Auditing the Effect of Social Network Recommendations on Polarization in Geometrical Ideological Spaces
Pedro Ramaciotti Morales, Jean-Philippe Cointet
Publications – Communication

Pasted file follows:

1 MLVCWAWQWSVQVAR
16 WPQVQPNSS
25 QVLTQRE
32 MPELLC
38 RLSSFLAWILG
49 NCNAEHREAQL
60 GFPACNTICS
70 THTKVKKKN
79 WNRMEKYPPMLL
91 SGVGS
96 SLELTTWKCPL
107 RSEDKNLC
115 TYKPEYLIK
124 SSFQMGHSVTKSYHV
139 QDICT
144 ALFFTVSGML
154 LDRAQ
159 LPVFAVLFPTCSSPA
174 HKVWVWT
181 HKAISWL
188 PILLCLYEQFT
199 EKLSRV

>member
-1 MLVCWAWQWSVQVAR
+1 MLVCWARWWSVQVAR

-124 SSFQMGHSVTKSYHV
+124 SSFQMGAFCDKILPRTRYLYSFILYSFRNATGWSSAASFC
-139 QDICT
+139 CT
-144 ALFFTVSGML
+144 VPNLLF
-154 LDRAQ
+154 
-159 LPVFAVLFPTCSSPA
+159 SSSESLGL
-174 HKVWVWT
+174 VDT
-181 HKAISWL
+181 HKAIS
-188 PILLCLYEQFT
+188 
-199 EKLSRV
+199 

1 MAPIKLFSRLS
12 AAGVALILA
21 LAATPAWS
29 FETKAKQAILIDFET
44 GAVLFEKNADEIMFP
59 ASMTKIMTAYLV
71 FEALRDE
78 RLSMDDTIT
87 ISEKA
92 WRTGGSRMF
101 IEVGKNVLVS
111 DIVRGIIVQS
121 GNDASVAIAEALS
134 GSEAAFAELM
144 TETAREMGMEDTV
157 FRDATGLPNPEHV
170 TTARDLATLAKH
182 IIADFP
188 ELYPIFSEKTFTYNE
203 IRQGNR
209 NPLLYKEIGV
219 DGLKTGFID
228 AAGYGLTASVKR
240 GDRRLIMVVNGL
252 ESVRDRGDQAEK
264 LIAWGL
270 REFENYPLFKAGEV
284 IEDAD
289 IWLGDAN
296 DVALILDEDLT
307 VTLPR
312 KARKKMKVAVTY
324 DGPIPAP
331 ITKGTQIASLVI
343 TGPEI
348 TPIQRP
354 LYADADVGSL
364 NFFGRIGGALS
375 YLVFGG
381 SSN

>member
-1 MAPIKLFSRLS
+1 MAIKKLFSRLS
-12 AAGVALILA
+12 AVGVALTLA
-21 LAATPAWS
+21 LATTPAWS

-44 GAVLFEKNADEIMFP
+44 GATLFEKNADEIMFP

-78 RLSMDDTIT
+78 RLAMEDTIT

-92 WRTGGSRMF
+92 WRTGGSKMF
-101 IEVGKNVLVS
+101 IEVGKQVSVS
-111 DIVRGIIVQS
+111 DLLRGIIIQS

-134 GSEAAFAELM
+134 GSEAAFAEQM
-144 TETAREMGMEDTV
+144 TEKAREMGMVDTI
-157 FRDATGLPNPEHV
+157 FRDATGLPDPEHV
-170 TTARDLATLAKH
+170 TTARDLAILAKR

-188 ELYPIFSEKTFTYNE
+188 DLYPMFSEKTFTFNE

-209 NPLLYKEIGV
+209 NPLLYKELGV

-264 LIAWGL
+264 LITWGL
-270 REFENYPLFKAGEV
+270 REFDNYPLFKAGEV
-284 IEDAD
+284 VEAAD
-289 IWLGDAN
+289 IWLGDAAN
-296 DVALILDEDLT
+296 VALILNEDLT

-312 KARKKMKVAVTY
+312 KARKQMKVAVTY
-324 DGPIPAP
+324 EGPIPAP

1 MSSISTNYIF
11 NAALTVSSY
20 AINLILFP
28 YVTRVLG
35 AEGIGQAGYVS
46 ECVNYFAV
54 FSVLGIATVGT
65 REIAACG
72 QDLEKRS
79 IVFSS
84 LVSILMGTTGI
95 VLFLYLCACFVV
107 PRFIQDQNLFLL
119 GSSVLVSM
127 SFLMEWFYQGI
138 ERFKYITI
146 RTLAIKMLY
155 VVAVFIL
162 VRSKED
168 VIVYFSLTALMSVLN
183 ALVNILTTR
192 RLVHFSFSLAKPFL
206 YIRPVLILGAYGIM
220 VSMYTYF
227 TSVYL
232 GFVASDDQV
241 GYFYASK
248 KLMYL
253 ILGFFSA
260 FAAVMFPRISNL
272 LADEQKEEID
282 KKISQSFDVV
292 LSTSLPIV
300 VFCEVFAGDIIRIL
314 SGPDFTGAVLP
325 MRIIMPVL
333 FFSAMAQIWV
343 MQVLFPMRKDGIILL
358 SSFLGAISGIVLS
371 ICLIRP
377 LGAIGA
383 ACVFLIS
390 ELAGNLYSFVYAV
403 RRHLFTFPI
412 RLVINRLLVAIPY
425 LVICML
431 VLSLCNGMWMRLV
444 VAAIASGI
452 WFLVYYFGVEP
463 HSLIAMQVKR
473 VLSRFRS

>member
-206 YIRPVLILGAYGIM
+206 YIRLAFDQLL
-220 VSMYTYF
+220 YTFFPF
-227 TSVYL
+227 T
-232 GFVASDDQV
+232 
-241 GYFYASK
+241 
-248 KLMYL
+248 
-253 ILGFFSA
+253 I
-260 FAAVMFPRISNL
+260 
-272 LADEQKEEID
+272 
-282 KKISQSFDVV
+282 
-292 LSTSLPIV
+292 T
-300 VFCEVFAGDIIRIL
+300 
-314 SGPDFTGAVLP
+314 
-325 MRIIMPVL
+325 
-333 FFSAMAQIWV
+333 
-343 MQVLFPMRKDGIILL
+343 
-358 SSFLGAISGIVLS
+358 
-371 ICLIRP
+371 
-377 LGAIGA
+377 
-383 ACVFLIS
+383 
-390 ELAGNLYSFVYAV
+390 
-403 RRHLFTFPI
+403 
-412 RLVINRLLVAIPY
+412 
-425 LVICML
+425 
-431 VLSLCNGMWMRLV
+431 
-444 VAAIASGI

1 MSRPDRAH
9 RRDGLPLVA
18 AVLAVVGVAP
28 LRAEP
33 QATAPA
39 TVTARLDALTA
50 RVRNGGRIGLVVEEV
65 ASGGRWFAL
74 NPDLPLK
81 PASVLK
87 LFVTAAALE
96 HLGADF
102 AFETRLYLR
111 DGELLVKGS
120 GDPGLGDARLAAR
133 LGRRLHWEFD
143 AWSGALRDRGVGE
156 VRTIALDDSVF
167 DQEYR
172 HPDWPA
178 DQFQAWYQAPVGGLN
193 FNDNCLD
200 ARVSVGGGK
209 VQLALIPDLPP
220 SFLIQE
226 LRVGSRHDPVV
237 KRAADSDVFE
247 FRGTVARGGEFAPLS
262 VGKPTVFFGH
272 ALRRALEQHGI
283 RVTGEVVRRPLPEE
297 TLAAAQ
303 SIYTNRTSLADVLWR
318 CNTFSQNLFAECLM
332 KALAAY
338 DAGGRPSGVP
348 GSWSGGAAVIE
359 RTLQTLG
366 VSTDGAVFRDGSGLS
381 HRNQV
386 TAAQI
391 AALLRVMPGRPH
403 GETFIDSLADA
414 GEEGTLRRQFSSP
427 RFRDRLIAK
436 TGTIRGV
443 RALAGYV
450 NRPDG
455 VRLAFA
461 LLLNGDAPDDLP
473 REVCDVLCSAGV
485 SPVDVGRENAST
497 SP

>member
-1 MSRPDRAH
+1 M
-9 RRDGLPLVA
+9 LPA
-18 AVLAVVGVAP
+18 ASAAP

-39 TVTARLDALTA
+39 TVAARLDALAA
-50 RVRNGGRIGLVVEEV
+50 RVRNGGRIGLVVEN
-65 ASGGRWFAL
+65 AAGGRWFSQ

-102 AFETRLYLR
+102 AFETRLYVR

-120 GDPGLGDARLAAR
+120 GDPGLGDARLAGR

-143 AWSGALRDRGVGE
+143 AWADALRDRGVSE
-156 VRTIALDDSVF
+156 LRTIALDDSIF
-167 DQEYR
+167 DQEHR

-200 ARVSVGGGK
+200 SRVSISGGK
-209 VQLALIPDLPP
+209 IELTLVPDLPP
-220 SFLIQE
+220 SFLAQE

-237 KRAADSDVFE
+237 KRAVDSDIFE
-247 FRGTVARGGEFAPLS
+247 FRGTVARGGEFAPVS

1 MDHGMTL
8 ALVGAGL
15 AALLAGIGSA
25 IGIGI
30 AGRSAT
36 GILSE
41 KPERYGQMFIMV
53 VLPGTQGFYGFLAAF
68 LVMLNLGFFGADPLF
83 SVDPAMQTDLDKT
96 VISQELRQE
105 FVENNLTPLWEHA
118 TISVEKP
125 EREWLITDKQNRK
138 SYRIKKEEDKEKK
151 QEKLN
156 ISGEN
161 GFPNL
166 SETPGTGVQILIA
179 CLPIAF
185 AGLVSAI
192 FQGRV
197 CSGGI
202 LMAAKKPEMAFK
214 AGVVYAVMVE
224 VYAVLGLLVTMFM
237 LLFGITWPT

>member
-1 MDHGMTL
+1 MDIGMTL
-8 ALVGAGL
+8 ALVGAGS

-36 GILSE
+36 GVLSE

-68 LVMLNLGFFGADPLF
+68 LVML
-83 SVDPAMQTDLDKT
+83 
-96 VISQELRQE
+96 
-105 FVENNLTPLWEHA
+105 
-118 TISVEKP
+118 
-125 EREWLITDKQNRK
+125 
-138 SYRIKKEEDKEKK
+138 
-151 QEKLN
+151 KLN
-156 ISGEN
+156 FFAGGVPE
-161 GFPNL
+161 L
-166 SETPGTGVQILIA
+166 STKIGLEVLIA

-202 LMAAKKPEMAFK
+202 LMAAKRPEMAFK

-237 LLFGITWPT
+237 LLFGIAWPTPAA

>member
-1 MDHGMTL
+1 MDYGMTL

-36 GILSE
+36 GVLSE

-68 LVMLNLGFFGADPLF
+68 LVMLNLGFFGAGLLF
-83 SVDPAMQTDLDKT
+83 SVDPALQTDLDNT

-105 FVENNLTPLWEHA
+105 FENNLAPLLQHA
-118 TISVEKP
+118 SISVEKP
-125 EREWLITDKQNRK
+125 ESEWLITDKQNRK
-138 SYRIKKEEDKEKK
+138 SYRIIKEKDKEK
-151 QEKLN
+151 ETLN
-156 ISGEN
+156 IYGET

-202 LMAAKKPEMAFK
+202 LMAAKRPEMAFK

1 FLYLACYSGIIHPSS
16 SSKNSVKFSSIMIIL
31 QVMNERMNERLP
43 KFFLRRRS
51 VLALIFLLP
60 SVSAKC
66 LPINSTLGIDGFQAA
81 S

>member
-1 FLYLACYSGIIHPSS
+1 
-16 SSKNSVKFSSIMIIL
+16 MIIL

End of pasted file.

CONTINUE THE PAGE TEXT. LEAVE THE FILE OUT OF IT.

The prevalence of algorithmic recommendations has raised public concern about undesired societal effects. A central threat is the risk of polarization, which is difficult to conceptualize and to measure, making it difficult to assess the role of Recommender Systems in this phenomenon. These difficulties have yielded two types of analyses: 1) purely topological approaches that study how recommenders isolate or connect types of nodes in a graph, and 2) spatial opinion approaches that study how recommenders change the distribution of users on a given opinion scale. The former analyses prove inadequate in settings where users are not classified into categorical types (e.g., in two-party systems with binary social divides), while the latter rely on synthetic data due to the unobservability of opinions. To overcome both difficulties we present the first analysis of friend recommendations acting on real-world sub-graphs of the Twitter network where users are embedded in multidimensional ideological spaces and in which dimensions are indicators of attitudes towards issues in the public debate. We present a polarization metric adapted to these dual topological and spatial states of social network, and use it to track both the evolution of polarization on Twitter networks where the graph evolves following well-known Recommender Systems, and opinions co-evolve following a De-Groot opinion model. We show that different recommendation principles can sometimes drive or mitigate polarization appearing in real social networks.